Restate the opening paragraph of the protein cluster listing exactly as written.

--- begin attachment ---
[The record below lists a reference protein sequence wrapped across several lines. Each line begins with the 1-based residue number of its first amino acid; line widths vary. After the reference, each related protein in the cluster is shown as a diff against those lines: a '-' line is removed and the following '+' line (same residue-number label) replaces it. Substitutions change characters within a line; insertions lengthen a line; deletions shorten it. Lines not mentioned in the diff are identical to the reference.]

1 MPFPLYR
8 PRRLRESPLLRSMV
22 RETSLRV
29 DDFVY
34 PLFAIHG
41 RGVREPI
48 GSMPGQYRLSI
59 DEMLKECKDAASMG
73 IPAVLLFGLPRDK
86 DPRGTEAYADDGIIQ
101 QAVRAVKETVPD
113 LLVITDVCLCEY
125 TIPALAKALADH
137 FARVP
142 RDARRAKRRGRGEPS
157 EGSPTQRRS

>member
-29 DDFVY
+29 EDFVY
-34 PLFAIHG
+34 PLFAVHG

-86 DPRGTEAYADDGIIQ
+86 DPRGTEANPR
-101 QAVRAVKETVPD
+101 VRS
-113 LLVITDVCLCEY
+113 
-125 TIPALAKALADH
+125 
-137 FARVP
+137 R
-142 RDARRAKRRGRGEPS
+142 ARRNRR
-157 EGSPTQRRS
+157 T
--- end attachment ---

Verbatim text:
[The record below lists a reference protein sequence wrapped across several lines. Each line begins with the 1-based residue number of its first amino acid; line widths vary. After the reference, each related protein in the cluster is shown as a diff against those lines: a '-' line is removed and the following '+' line (same residue-number label) replaces it. Substitutions change characters within a line; insertions lengthen a line; deletions shorten it. Lines not mentioned in the diff are identical to the reference.]